I was working as a Security Architect when the Director of Strategy and Architecture made the announcement that our latest strategy was to “Encrypt Everything”. This was a telecoms company with a distributed IT infrastructure, thousands of staff, and a huge number of networks. The volume of confidential documents created daily numbered in the thousands, let alone the volume of “everything”. Our storage was distributed across 6 data centres; I couldn’t begin to guess how many Terabytes. In short, even though I couldn’t calculate it exactly, I knew this was going to be a big problem.
My strong belief now is that the Director had heard of a close competitor’s intent to encrypt everything, and decided to follow suit. Unfortunately, he hadn’t read the small print, and hadn’t discussed with the CISO or CTO prior to announcement. The competitor was talking about the service it presented to its customers, that is, the network. Not the data. But once a strategy was approved, the die was cast.
It was practically impossible to get this strategy off the ground. Initial cost estimates quickly rose into hundreds of millions of pounds to execute this effectively – much more than the damage caused by a data breach. The director left soon afterwards, but he had unwittingly handed us an incredibly high profile for a data-centric strategy to win out.
The Security Architecture team had previously planned a data-centric strategy well before “Encrypt Everything” was announced. It was simple enough to pick out the bits of this that involved encryption, or could be related to encryption in some way. Our CISO had the ear of the CTO, who supported the strategy from day one and communicated effectively to the board on its benefits: how it retained the intent of “Encrypt Everything” without the cost and complexity.
We quickly focused on data classification and discovery so we could encrypt secret information. We knew the volume of confidential information would be too much to address in the same way, so focused on whole disk encryption for staff laptops and file encryption for confidential servers. With this in place, end to end encryption for Microsoft Office documents, the most widely shared source of confidential data in our organisation, was then possible.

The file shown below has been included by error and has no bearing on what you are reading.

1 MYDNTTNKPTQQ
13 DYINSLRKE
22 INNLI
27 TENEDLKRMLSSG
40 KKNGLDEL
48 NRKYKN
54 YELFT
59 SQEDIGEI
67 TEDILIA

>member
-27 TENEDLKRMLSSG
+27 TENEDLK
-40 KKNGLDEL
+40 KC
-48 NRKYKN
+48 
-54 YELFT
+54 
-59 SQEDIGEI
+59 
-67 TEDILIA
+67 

This was, in fact, a relatively small part of our data security strategy, but in terms of getting it off the ground, it was vital. Data classification changes fundamental business processes – email, word processing and spreadsheets all now needed metadata to indicate handling requirements. This may cause initial murmurings of disapproval, but it raises the profile of security, gives people a sense that they are being protected somehow, even if they are not aware of it, and piques interest. On a personal level, we could connect with the workforce.
When data is discovered, there are many things you can do with it – classify, deduplicate, encrypt, permission, or delete for example. Classification prepares it for protection. Deduplication frees up storage and ensures traceability. Encryption protects and deletion ends the lifecycle. Permissions enforce business need to know (especially effective when integrated with the encryption). There are many points between, but without knowing what data you have where, you can’t possibly hope to encrypt anything, let alone everything! In fact, doing so is probably wastes a lot of money and time. That’s not good business.